Comic book artists, for example, use fine line pens or ink pens. For those, you might be able to find starter sets on Amazon. Or, if you time things right (at the start of college semesters) most art supply stores have drastic discounts that you can cash in on, both in-store and online.

Refillable pens are more expensive up front, but cost effective in the long run.

For refillable pens, it’s important to note that these might be more expensive up front, but you save when you only end up having to purchase the ink to refill. A lot of the refill bottles fill up pens many times over before you have to buy another refill.

As for recommending a brand, I hesitate to do so. Everybody has their own personal preference. Some inks (even fine line pens/markers) flow differently. I’ve heard artists on both sides swear to their preferred brand and won’t ever touch the others. So what’s a new artist to do if you’ve never used any of them before?

There are two options…

  1. Go to an art supply store and test them out yourself.
  2. If that’s too much of an inconvenience, purchase only one pen online and see how you like it. If you don’t, you haven’t wasted too much money.

The thing with art supplies, even with something as ordinary as pens and pencils, what works best is primarily based on preference. Yes, there are industry standards. Pens and pencils that most artists use because that’s just what’s typical of the work or genre. But even within those typical supplies, lies room for what YOU prefer. I know some artists who weren’t 100% happy with anything sold here, in the US. They continued their search with the help of online stores like Amazon UK.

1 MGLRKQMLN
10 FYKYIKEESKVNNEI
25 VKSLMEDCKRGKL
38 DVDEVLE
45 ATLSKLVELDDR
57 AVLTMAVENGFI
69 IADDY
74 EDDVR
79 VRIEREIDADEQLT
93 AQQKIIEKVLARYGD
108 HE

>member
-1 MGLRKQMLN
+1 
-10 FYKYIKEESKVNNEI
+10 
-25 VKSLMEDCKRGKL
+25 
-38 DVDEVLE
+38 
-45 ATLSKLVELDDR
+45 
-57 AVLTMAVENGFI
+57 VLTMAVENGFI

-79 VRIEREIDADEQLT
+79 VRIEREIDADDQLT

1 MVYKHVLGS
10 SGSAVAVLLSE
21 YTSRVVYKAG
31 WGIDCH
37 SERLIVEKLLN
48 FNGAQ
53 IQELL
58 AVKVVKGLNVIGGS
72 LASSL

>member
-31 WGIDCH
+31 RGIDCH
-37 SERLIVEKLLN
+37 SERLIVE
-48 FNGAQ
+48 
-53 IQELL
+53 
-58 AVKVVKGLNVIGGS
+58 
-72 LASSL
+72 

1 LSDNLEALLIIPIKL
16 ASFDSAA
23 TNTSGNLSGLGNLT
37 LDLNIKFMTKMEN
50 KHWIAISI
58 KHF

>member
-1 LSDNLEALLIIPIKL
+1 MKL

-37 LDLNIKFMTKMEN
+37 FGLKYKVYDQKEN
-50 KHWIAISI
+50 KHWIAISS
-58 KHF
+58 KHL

The point here is, use whatever you have on hand. If you don’t like what you have, search for something else, but don’t stop working in the meantime. If you do, you’re wasting valuable time. Never stop drawing just because you don’t have the ideal, most raved about supplies. Be proactive and if possible, test supplies before you spend money. But by no means should you not draw just because you don’t have the top of the line pen or pencil.

Will you be selling your work?

If you’re not selling your art, feel free to use whatever floats your boat. If you are going to sell your art, you’ll want to make sure your materials are archival (even your paper). While this may not be a big concern in the beginning, it’s definitely something to consider when you get to the point of making sales.

Remember the experience you’ll gain even with a Bic pen or #2 Ticonderoga pencil. As a matter of fact, that yellow school pencil was what I drew with for the first 24 years of my life. Mostly because I never knew that artists had special pencils. I also used Pentel RSVP pens for my ink drawings because for me, I felt I had better control of ballpoint that flowing ink. It’s still my preference for ink. And as much as I’d love to use brush and ink or free flowing ink with nib style pens, a benign tremor in my hands makes that option very difficult for me.

Feel free to test out what others suggest and claim as their favorites, but don’t feel like you’re limited to those choices. Ultimately, whatever you choose is up to you. It should be whatever you’re comfortable with and whatever works best for your type of art.

NOTE: If you are using non-archival materials (pens or pencils…or anything else for that matter) and intend to sell your work, the last thing you want is to have angry customers coming back stating that the artwork they paid good money for has faded. You might consider purchasing and spraying your work with archival fixatives and also advising your customer to put it in a frame with UV glass. Also hanging the artwork away from direct sunlight will prolong the life of your work.

Further Reading:

Graphite Pencils

Inktober 2018



Get the Medium app

A button that says 'Download on the App Store', and if clicked it will lead you to the iOS App store
A button that says 'Get it on, Google Play', and if clicked it will lead you to the Google Play store
Myra Naito

Myra Naito

Freelance copywriter who is passionate about art and fitness. Check out my art blog at mnatiodesigns.com/blog/ or follow me @mnaito_fineart .